The Times featured an interesting article recently on how grandmothers may hold the key to menopause…
Chimpanzees don’t get hot flushes, orangutans rarely complain about their plummeting hormones, and bonobos don’t talk sotto voce about “the change”. In fact, of all the animals in the world, only whales and humans seem to have a menopause.
A study suggests that part of the answer could be because grandmothers help to ensure fewer deaths in childbirth.
Menopause has long posed a conundrum. Evolution works through the passing on of genes and a naive understanding of its mechanisms would lead you to believe that no animal would persist while unable to pass on its genes again. If such an animal did exist, you would expect it to evolve an increasingly later menopause, with natural selection favouring those members of the species who could reproduce longer and so have more offspring.
Yet in humans, in apparent defiance of Darwin, women can easily spend 30 years or more unable to reproduce.
Alison Gemmill, of the University of California, Berkeley, has found evidence why this might be so. By looking at 19th-century records from Denmark, England and Wales, France and Sweden, she found that when there were more older women, fewer younger women died. Her explanation is simple. She suspects that grandmothers, historically, helped to lessen the risk of the main killer of young women: childbirth.
“Older women’s knowledge of pregnancy and childbirth should benefit women who have yet to experience reproduction,” she said. Unshackled by their own young children, she argued that these older women “have more time available to invest in younger women’s fertility, including direct care during pregnancy and childbirth”.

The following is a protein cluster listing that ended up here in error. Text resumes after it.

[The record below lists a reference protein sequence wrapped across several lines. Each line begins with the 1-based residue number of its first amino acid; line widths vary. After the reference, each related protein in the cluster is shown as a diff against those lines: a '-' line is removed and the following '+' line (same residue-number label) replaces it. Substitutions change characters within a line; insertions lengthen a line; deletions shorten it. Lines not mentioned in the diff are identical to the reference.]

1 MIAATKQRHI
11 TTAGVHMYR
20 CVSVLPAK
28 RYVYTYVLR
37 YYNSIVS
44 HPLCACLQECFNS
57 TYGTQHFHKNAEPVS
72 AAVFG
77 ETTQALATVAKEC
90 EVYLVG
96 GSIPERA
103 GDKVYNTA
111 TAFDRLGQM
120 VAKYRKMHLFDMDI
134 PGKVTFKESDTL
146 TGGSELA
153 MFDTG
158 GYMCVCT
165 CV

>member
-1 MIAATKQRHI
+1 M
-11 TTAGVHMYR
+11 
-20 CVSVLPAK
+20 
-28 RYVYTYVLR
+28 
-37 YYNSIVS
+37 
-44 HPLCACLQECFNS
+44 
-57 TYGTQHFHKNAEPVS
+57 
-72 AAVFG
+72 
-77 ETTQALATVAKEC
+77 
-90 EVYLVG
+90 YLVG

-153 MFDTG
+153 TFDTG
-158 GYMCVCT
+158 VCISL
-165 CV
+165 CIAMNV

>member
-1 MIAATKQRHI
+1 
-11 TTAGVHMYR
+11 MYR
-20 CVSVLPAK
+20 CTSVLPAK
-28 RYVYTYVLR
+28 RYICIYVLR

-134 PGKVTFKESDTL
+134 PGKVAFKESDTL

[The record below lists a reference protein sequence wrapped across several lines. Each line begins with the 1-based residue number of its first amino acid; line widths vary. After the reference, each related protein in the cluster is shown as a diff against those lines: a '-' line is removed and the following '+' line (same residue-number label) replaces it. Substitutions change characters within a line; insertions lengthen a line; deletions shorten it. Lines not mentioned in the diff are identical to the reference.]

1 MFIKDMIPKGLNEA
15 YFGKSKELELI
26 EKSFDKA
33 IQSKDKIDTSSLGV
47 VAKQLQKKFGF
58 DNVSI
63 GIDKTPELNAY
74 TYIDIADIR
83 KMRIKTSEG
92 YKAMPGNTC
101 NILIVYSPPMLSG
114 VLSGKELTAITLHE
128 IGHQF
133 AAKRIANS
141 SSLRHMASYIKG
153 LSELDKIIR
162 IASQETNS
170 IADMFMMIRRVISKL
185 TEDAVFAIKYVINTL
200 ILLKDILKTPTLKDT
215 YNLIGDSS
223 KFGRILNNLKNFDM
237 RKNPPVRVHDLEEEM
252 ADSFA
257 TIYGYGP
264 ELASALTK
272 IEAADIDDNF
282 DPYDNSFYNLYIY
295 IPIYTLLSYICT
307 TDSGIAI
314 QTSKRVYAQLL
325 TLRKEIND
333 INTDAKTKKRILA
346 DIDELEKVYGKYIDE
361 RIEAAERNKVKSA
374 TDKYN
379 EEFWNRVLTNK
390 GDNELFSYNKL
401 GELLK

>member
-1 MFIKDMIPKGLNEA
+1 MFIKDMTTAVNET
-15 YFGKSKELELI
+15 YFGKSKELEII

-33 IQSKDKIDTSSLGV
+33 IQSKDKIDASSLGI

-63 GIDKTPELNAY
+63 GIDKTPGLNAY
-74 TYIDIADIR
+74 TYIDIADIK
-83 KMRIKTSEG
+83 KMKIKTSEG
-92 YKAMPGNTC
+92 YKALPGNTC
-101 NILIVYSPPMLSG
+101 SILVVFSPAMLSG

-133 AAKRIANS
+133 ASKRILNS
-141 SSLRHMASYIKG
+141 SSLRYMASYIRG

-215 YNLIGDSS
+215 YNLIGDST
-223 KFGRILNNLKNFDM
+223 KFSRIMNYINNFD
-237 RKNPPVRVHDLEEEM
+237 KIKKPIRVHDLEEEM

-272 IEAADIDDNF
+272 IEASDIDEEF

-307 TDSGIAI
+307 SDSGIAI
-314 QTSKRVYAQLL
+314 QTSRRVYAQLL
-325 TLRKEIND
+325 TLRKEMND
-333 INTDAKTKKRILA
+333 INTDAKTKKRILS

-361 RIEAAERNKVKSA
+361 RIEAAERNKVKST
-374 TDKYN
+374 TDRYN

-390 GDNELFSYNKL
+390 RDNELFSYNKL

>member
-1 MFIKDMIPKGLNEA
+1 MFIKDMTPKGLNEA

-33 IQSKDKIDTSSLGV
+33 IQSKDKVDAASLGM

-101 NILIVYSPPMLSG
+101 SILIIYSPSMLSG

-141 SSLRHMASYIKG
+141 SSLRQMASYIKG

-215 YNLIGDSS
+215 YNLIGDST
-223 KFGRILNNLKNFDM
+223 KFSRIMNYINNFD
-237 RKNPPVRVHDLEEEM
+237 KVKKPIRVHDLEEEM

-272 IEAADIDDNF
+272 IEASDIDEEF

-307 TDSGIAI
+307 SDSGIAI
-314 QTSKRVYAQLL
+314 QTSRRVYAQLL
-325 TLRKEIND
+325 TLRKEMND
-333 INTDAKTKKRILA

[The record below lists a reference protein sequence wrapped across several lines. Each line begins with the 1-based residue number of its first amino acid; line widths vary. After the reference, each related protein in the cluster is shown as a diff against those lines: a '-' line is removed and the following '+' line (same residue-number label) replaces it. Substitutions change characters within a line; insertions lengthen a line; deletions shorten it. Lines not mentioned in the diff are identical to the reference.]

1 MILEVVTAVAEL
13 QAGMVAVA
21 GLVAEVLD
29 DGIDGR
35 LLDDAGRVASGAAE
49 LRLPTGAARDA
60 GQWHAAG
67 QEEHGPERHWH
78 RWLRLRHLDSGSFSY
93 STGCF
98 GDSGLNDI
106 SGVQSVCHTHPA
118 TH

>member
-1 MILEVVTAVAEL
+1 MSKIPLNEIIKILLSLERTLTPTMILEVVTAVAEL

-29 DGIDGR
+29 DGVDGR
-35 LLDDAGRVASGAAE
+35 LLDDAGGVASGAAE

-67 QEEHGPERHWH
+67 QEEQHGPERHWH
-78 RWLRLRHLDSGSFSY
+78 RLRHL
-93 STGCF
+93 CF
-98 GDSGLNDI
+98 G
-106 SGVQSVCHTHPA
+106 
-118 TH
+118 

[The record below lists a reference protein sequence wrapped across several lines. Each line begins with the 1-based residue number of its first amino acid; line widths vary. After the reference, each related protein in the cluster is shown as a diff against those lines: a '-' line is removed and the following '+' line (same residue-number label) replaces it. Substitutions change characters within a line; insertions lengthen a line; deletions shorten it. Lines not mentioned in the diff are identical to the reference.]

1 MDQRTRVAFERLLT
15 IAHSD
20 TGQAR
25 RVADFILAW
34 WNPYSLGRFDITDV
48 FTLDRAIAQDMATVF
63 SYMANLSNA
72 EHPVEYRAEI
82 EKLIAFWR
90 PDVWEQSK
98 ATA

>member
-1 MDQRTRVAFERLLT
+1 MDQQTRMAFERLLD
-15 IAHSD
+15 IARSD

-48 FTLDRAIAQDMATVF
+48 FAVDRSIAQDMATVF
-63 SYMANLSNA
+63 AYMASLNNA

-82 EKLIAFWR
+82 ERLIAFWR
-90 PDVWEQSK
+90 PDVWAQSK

Her research, published in Evolution, Medicine and Public Health, fits with a popular theory known as the “grandmother hypothesis” which argues that the menopause exists because there is more than one way to reproduce.
Animals can reproduce by passing on their genes directly. They can also reproduce indirectly by helping their relatives, who carry similar genes, to reproduce. In particular they can look after grandchildren. This may be especially important in humans, whose children require more care for longer than almost any other species.
In the West a grandmother’s help might simply mean free childcare and extra baking, but at some points in history having an extra forager could have been the difference between life and death. Studies in hunter-gatherer populations have shown that the presence of grandmothers ensures healthier grandchildren and lower infant mortality.
Grandmothers may also mean that mothers can get back to reproducing faster, said Ms Gemmill, who is studying for a PhD. “Grandmothers, as non-maternal helpers, provide both supplemental care of children and reduce the workload of breeders, usually by provisioning food or assisting with domestic labour,” she said. “These activities bolster infant and child survival and enable women to shorten birth intervals.”
While the grandmother hypothesis might explain the persistence of the menopause, it may not explain how it developed in the first place. Some researchers have argued that it exists because men evolved to live longer, and that as a consequence women did too, but their reproductive systems never caught up. Another suggestion is that it is the mirror image of our long childhoods, with women needing to stay alive long enough to ensure that their last child reaches adulthood.
Either way, plenty of mysteries remain — and that’s without even considering why it also happens in whales.
( with thanks to Tom Whipple, Science editor at The Times, & researcher Alison Gemmill )